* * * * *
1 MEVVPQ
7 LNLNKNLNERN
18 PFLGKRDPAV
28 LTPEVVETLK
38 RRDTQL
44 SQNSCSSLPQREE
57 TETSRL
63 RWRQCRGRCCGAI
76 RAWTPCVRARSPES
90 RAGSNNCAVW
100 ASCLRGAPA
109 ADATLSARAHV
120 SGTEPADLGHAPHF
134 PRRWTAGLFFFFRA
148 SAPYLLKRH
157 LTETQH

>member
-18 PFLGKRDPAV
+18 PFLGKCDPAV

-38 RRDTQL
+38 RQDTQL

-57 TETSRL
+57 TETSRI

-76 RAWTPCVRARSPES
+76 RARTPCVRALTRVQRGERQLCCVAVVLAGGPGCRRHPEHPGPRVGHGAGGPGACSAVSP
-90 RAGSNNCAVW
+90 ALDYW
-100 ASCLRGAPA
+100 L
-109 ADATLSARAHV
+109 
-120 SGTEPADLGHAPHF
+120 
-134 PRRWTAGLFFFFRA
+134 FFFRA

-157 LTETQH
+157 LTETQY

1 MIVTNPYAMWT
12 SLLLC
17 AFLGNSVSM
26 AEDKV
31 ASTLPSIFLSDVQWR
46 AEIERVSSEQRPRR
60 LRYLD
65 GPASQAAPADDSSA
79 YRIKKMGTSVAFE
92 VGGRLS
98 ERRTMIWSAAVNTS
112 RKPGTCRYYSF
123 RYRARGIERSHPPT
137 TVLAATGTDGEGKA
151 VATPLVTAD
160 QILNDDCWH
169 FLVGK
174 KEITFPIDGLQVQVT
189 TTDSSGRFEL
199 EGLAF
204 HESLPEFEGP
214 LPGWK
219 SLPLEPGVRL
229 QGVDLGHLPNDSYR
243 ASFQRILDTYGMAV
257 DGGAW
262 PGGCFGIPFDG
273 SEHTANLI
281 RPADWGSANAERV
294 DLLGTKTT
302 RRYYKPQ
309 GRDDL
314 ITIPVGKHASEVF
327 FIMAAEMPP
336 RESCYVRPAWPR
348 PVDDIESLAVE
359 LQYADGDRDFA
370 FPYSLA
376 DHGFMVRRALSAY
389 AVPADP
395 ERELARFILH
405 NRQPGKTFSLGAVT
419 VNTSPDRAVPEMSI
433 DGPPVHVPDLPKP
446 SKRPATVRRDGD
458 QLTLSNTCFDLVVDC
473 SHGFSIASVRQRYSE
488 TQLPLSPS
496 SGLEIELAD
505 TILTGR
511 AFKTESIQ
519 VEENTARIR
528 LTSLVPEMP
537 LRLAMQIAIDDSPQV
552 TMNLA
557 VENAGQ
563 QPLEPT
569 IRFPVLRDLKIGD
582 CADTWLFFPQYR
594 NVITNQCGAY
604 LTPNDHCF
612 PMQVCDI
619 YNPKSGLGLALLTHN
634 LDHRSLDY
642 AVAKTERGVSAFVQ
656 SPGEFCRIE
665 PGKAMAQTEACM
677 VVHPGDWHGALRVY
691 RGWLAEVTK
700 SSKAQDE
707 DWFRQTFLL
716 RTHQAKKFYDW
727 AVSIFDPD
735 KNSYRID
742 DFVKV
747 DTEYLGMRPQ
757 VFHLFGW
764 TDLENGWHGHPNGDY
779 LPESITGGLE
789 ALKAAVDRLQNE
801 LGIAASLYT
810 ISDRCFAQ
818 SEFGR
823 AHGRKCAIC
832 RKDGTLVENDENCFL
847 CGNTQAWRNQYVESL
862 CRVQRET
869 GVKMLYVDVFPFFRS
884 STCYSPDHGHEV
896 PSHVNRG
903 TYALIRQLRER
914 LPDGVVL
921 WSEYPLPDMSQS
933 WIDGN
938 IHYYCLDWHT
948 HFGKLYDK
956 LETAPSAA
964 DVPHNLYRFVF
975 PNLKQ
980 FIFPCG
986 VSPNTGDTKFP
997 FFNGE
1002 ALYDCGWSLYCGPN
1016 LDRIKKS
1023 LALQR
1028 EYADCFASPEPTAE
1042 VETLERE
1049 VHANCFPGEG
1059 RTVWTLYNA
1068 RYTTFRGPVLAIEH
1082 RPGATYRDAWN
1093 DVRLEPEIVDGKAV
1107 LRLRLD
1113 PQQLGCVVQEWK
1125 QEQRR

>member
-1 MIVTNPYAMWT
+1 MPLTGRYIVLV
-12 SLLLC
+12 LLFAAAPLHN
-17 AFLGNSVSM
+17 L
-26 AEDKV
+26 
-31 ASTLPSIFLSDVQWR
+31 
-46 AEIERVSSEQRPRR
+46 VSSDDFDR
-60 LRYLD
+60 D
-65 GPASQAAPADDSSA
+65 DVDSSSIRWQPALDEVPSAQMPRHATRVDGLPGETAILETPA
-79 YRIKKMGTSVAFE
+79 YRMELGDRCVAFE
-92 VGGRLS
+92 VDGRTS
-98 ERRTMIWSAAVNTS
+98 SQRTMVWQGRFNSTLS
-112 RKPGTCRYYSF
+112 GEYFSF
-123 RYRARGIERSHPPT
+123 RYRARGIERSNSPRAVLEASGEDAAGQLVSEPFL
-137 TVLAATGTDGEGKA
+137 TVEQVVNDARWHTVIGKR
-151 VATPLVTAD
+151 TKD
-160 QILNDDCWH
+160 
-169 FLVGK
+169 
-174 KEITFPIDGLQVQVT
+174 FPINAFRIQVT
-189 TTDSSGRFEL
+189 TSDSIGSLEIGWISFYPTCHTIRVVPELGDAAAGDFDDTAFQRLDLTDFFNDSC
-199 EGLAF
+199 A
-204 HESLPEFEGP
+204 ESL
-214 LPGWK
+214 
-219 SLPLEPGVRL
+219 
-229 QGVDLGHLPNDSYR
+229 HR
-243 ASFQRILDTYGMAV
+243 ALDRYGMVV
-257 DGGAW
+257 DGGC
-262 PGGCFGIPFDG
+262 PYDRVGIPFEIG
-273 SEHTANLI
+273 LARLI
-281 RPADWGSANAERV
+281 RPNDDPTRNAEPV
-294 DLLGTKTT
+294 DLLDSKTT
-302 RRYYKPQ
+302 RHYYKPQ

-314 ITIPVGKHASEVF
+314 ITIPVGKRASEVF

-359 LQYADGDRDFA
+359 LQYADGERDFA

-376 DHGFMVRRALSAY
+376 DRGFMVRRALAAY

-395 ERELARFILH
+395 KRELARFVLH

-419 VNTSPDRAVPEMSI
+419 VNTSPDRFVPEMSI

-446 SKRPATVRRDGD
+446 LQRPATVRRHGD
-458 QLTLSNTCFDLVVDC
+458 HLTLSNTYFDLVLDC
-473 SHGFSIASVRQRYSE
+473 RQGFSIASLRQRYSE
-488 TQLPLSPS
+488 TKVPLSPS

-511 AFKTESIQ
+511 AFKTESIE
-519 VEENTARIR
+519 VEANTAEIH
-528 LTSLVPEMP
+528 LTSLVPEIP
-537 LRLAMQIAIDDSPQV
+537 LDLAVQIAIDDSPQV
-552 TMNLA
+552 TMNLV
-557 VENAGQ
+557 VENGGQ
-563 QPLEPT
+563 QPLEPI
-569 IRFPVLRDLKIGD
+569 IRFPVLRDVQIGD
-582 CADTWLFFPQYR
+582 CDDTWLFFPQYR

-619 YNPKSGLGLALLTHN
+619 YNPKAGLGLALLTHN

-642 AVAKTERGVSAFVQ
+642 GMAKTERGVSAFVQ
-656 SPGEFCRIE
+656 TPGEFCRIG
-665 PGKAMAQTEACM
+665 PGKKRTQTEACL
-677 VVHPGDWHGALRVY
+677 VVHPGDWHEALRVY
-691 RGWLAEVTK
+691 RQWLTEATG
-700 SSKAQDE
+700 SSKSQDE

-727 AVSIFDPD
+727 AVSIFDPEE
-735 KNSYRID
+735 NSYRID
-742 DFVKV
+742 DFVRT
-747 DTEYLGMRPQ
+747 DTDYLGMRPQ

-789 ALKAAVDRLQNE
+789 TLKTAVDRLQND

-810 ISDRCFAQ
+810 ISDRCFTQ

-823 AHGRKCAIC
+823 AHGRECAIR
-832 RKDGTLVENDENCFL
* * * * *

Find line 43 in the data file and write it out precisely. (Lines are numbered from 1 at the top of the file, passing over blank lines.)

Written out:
46 AEIERVSSEQRPRR